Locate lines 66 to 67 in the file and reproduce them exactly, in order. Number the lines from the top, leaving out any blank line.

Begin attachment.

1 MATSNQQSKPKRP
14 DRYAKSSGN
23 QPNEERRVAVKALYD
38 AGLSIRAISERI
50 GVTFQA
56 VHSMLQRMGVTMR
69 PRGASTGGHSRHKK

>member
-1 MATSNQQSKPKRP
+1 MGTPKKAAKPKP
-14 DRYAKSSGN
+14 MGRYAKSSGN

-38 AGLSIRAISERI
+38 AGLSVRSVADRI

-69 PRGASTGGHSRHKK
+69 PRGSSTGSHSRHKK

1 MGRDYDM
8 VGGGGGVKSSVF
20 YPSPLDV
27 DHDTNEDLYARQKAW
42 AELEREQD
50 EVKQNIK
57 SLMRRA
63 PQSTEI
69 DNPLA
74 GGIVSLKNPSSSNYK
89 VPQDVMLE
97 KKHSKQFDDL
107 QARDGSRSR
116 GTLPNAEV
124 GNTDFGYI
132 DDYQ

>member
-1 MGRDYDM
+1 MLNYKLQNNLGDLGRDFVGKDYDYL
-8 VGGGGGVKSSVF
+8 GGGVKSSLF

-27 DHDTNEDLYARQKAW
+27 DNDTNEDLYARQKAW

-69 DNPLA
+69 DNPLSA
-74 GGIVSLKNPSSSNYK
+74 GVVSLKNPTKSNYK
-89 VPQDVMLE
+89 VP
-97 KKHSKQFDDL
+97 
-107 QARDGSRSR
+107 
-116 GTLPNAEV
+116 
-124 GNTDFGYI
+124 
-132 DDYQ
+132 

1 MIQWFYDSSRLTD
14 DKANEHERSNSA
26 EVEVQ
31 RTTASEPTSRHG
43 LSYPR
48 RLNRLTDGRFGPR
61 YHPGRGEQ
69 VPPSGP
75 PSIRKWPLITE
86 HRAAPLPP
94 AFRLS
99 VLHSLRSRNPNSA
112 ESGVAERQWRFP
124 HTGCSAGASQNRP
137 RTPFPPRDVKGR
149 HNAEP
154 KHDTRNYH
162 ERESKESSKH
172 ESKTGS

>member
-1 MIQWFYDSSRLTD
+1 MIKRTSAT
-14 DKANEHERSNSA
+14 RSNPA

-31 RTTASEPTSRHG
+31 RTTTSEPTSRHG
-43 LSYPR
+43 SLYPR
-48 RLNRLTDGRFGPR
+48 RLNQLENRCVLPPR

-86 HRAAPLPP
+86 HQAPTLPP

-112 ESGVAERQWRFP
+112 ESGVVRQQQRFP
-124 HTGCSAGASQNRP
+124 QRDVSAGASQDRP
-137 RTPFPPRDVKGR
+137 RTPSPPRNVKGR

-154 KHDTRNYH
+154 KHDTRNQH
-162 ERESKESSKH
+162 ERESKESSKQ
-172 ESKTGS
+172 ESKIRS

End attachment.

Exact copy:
94 AFRLS
99 VLHSLRSRNPNSA